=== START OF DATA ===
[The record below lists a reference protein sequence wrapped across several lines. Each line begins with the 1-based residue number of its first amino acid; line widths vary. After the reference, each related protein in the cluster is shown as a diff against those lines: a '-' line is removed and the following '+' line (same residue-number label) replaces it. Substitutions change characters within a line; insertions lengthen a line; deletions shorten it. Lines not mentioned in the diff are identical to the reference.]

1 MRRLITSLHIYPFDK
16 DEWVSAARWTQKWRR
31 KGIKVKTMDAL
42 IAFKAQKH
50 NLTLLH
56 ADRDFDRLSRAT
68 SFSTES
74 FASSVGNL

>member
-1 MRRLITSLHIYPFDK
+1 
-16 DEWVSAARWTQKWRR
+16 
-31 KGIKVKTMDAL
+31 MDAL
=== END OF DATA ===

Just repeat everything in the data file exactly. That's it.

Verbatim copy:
[The record below lists a reference protein sequence wrapped across several lines. Each line begins with the 1-based residue number of its first amino acid; line widths vary. After the reference, each related protein in the cluster is shown as a diff against those lines: a '-' line is removed and the following '+' line (same residue-number label) replaces it. Substitutions change characters within a line; insertions lengthen a line; deletions shorten it. Lines not mentioned in the diff are identical to the reference.]

1 MRRLITSLHIYPFDK
16 DEWVSAARWTQKWRR
31 KGIKVKTMDAL
42 IAFKAQKH
50 NLTLLH
56 ADRDFDRLSRAT
68 SFSTES
74 FASSVGNL

>member
-1 MRRLITSLHIYPFDK
+1 
-16 DEWVSAARWTQKWRR
+16 
-31 KGIKVKTMDAL
+31 MDAL